Morgan Stanley (MS - Free Report) has been charged by a Singapore-based firm, Hong Leong Finance Ltd., of selling structured notes that were deliberately designed to fail. About six years ago, Hong Leong had entered into a deal with the company to sell Pinnacle notes (issued from August 2006 to December 2007) valued at approximately $72.4 million (S$89.8 million) to the customers.
Hong Leong alleged that though Morgan Stanley had sold the Pinnacle notes as secure investments, the company had manipulated these in such a way that Morgan Stanley would benefit from its failure. The notes eventually failed and Hong Leong had to pay nearly $32 million as compensation to the investors. The company had sold these notes through a special purpose vehicle, Pinnacle Performance Ltd.
Hong Leong has accused Morgan Stanley of fraud, breach of contract and omission of correct information. The firm further alleged that while entering into the distribution agreement for selling Pinnacle notes, Morgan Stanley had described the underlying assets as synthetic collateralized debt obligations (CDOs) tied to the performance of major global firms and sovereign nations with high credit ratings.
However, Morgan Stanley had actually based the notes on risky investments primarily in real estate-related firms and distressed Icelandic banks. Also, the company was to gain from the failure of the notes as it had entered into a swap deal with the holders of Pinnacle notes through its affiliate, Morgan Stanley Capital Services Inc.
Last year, a U.S. District court had dismissed an appeal by Morgan Stanley seeking permission for preventing investors from suing it from outside the country related to the losses incurred due to the failure of Pinnacle notes.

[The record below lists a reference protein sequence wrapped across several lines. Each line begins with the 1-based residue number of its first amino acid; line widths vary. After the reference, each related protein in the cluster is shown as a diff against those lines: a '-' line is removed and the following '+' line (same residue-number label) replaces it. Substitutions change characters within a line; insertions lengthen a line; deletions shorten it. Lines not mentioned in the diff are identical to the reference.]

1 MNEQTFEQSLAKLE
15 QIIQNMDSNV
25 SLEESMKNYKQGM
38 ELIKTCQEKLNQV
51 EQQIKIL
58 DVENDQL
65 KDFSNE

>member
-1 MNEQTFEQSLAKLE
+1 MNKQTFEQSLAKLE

Morgan Stanley is not the only bank that had to face the wrath of the investors for the soaring of similar offerings. Over the last couple of years, a few of the major banks including The Goldman Sachs Group Inc. (GS - Free Report) , Citigroup Inc. (C - Free Report) and JPMorgan Chase & Co. (JPM - Free Report) agreed to pay about $1 billion in total to settle Securities & Exchange Commission (SEC) litigations related to such offerings.
We believe that these litigations will adversely impact Morgan Stanley’s financial credibility. This would also deter the company from repeating such acts again. However, the investors who were duped of their hard earned money will get some respite.
Morgan Stanley currently retains a Zacks #3 Rank, which translates into a short-term Hold rating. Considering the fundamentals, we also maintain our long-term Neutral recommendation on the stock.